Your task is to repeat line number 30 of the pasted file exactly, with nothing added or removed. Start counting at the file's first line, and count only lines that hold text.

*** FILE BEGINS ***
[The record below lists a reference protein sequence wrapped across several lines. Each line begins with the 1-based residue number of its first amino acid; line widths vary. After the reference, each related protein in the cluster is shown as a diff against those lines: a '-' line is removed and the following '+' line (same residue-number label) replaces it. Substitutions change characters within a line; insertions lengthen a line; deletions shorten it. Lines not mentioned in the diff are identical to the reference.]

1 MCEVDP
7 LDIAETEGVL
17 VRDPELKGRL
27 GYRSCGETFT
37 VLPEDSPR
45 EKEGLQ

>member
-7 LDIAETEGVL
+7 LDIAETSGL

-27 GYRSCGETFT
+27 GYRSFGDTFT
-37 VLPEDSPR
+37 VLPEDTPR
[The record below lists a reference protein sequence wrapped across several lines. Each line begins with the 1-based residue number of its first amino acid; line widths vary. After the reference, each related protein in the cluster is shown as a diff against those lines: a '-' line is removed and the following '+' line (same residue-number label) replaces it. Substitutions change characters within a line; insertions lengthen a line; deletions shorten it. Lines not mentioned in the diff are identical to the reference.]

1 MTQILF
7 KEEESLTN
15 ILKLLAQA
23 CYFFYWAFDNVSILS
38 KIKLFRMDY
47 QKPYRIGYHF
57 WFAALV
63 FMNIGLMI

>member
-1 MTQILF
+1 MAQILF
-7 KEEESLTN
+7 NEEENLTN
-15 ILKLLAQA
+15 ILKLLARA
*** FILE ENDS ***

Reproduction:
+15 ILKLLARA